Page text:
For example, increasing engagement with a retailer’s app can drive incremental in-store foot traffic. However, creating an app is only part of reaching your customers. Getting customers, and specifically new customers, to find, download, and use the app needs to be a critical element in the acquisition strategy of today’s modern retailer. By integrating text messaging into an app-based acquisition strategy, retailers can send “text to download” messages that direct a customer to the relevant app store for a download, and can leverage the opt-in information to send ongoing notifications that encourage app usage.

Similarly, in the hospitality industry, guests increasingly favor hotels with superior personalized experiences and mobile services. Hospitality companies can enhance and update their loyalty programs by leveraging new mobile tools and channels that deliver personalized, relevant information and offers that enhance engagement with guests. In fact, according to the Harvard Business Review, raising customer retention by just 5 percent can increase profits by 25 to 95 percent. As an example of mobile engagement, Apple’s Passbook can be used to dynamically update loyalty points and, by using iBeacons, hospitality companies can deliver timely, relevant loyalty offers based on a customer’s location in real time, when the guest is on-site, in the moment, and most likely to redeem the offer.

For financial organizations focusing on increasing revenues, it’s important to find new ways to engage customers. Since 58 percent of consumers prefer their top financial services delivered through mobile devices, financial organizations can differentiate themselves from the competition using seamless, cutting-edge services through mobile engagement. For example, by leveraging the power of mobile context to understand the various characteristics of a customer’s behaviors on their mobile device, financial organizations can leverage their merchant networks to offer customers special deals and promotions from the merchants they shop with the most, driving increased redemption and revenue.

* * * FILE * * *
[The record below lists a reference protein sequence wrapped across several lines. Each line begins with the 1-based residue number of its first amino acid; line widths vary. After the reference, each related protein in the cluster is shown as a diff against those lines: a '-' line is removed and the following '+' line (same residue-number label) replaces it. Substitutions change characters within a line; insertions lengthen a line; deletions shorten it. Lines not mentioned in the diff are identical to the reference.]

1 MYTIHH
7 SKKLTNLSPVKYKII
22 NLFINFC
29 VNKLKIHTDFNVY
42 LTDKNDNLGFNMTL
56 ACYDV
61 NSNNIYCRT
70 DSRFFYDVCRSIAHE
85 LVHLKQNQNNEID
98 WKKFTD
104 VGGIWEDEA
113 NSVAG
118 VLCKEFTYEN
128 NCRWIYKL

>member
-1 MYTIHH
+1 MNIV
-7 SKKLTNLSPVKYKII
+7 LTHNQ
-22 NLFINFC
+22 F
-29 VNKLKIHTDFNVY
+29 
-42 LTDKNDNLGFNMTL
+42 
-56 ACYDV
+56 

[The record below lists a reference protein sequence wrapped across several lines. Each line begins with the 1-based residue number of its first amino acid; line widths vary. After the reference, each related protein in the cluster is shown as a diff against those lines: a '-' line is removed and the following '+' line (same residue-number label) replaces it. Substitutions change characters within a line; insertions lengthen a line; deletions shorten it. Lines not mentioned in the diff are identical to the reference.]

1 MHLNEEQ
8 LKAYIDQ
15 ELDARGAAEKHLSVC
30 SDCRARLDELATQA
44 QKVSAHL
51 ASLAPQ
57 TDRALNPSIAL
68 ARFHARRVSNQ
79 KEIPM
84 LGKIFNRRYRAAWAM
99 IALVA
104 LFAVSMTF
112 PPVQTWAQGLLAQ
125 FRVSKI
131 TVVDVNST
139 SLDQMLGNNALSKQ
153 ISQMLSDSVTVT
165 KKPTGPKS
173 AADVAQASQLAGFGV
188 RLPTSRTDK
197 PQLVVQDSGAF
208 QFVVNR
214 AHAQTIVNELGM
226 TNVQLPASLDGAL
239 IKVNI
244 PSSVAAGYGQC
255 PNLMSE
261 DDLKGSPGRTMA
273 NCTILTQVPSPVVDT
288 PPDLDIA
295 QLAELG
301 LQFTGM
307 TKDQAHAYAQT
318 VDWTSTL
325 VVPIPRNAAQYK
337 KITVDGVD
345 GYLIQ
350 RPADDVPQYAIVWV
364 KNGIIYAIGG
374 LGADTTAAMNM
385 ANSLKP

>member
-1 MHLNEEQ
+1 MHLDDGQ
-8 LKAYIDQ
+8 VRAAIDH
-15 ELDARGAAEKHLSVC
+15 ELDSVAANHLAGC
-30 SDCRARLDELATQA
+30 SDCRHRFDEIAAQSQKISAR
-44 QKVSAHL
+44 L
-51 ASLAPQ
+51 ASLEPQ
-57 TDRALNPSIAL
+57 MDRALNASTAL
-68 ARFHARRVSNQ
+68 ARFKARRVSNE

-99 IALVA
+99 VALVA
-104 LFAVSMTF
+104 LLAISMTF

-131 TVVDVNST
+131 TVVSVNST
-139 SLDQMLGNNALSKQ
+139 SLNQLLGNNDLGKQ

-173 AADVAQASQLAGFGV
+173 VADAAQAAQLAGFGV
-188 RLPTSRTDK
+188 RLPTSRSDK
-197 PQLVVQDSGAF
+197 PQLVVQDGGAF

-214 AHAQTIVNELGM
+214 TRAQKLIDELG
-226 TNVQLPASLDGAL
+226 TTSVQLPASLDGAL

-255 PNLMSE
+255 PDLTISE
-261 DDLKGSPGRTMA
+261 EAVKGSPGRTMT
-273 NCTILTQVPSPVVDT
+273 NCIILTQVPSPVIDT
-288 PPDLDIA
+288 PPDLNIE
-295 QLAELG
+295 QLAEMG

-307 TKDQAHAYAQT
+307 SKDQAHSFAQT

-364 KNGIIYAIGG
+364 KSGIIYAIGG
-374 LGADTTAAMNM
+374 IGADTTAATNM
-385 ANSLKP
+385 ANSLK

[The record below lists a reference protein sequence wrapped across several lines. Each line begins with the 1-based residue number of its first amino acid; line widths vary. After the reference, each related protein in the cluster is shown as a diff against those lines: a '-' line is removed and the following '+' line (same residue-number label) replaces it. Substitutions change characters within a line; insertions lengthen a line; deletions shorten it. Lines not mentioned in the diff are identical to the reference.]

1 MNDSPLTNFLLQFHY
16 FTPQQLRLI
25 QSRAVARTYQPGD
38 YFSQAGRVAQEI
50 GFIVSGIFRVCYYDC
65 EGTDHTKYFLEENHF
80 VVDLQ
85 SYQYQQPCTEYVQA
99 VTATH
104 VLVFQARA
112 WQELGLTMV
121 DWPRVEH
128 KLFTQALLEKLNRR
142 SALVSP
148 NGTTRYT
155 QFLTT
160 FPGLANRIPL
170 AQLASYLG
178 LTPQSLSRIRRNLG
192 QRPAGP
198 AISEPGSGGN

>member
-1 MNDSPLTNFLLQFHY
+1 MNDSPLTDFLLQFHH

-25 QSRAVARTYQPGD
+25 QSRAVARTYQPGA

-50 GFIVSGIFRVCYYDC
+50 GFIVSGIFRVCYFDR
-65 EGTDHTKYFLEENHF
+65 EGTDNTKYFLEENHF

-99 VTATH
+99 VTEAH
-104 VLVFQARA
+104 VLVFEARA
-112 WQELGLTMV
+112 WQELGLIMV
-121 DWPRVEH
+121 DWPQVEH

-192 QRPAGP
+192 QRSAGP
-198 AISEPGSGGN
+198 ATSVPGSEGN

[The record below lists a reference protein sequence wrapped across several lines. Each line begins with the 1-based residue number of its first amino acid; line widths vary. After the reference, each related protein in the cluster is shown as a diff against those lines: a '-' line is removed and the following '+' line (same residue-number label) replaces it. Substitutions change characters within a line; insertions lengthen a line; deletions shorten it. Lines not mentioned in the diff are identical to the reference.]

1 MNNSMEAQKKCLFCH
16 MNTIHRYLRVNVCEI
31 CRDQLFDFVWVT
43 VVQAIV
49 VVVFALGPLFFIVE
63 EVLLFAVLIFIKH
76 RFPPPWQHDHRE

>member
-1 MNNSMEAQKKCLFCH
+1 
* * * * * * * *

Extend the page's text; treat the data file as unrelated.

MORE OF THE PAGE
And for travel companies, reducing labor costs is the number-one way to save money. How can companies reduce staff without impacting customer service? Online and kiosk check-ins have been proven as successful initiatives, but today’s travel companies are investing in mobile to provide two-way messaging as an option for customers to connect with customer service representatives and to streamline front- and back-office communications.

With obvious business benefits, mobile engagement is set to grow as a competitive differentiator for today’s brands and enterprise businesses to interact with their customers as a market of one. Critical to making the most of a competitive edge is for companies to ensure that they have a solid mobile strategy in place that can scale with the increased growth and demand for personalized mobile experiences.

How is your company dealing with the increased demand for mobile-first experiences from your customers? Have you put a mobile engagement strategy in place yet? If so, I’d love to hear about it in the comments.

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About the Author ()

Todd Thayer is a former Vice President of Product Management at Syniverse.